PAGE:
At the same time polo fans gathered to mourn 21 prized horses that died before a championship match, they learned that a wrongly mixed supplement may have been to blame for their deaths.
The fans returned to the International Polo Club Palm Beach in Wellington on Thursday for a memorial ceremony and U.S. Open match when the word spread about a Florida pharmacy's role in mixing the supplement used to help horses fight exhaustion.
Club manager Jimmy Newman said learning about the mistake was a relief to the polo community after several days of speculation.
"It's a terrible, terrible thing and it's not going to bring those 21 horses back," he said. "But at least it's down to a simple mistake. It's not sabotage and it's not anything that anyone in polo planned to do."
The Venezuela-based Lechuza polo team had hoped to get a compound similar to a name-brand supplement used safely around the world but hasn't been approved by the Food and Drug Administration.
Veterinarians commonly turn to compounding pharmacies for medications that can't be found on shelves, but the dispensaries can only recreate unapproved drugs in limited circumstances.
The pharmacy that mixed the concoction said that the strength of one of the ingredients was incorrect. Jennifer Beckett, chief operating officer for Franck's Pharmacy in Ocala, Fla., would not say whether the incorrect amount was specified in the order for the team that came from a Florida veterinarian.
Lechuza said the order was for a compound similar to Biodyl, a supplement that includes vitamins and minerals. The team has been administering it for many years without problems, but typically uses the manufactured version instead of going to compounding pharmacies.
"Only horses treated with the compound became sick and died within three hours of treatment," Lechuza said in a statement. "Other horses that were not treated remain healthy and normal."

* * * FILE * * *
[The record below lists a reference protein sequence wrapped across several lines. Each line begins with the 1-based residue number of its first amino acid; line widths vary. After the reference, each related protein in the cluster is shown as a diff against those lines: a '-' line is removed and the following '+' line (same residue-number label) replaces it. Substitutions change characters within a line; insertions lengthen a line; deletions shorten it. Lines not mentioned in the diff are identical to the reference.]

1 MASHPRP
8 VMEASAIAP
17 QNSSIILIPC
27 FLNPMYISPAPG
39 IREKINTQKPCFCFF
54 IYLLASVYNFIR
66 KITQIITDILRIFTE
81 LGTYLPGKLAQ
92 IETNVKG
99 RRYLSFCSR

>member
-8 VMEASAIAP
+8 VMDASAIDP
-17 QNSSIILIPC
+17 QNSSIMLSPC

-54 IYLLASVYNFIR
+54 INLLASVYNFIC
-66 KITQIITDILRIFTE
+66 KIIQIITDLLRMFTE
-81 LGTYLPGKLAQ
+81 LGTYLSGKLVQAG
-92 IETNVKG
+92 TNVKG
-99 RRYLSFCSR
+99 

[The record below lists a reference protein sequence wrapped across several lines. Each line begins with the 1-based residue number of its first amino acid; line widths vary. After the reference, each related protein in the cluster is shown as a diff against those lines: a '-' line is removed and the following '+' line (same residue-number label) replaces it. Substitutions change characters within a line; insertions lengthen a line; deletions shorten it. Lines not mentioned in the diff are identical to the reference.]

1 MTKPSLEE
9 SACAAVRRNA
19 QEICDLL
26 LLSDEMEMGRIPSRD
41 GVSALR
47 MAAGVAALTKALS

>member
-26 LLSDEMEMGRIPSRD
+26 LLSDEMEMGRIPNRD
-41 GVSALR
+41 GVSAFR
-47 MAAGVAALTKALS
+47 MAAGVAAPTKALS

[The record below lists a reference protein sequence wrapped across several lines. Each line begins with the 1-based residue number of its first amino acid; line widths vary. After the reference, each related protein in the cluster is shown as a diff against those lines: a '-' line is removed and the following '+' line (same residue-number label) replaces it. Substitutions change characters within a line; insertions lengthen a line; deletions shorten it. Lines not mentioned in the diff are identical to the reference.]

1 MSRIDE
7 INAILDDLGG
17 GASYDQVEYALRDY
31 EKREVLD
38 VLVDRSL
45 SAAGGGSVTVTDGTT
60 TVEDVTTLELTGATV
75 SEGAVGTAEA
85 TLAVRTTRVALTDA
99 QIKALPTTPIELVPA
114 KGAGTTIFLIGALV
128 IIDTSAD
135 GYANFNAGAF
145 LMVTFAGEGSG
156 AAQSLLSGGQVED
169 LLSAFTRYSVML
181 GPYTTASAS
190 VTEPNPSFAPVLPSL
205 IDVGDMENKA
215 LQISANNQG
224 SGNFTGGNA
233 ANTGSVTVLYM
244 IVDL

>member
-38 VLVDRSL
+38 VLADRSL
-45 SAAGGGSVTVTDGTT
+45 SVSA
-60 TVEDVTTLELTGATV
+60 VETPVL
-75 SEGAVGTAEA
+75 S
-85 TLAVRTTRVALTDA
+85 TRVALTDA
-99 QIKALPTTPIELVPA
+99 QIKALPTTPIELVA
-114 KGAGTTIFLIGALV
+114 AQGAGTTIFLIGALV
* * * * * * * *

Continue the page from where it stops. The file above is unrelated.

While Biodyl isn't approved in the U.S., the supplement made in France by Duluth, Ga.-based animal pharmaceutical firm Merial Ltd. is widely used abroad. The president of the Argentine Equine Veterinarian Association, Fernando Ruiz, said the supplement is commonly used on horses that compete there, and he's not aware of any deaths.
It wasn't clear how closely Franck's mixture came to the name-brand drug, though. Lechuza said what they ordered was supposed to contain vitamin B, potassium, magnesium and selenium, a mineral that can be toxic in high doses.
Compound pharmacies can, among other things, add flavor, make substances into a powder or liquid or remove a certain compound that may have an adverse reaction in different animal species.
FDA spokeswoman Siobhan DeLancey said the agency's interest is now "heightened" with news the deaths could have been caused by a medical mistake at a pharmacy — one that not only produces drugs for animals, but also people.
Florida's State Department of Agriculture and Consumer Services and the Palm Beach County Sheriff's Office are also investigating the deaths, and the pharmacy and polo team said they're cooperating.
Back on the field at the club, matches resumed for the first time since the deaths with a procession, a moment of silence and a prayer. White, red and pink carnations were laid on a pond bordering the field where the horses died.
"If people have ever lost their favorite dog, then they might understand how we feel," said Sandra Younts-Hitesman who participated in the memorial service and has been coming to polo matches at the club for more than 20 years. "These are some of the most beautiful and experienced horses in the world."
Dorothy Hungerford of Wrightsville, N.C. called the deaths a "freak thing."
"I'm sure the truth will come out eventually but there is no reason why someone would intentionally inject their horses with something that would kill them," she said.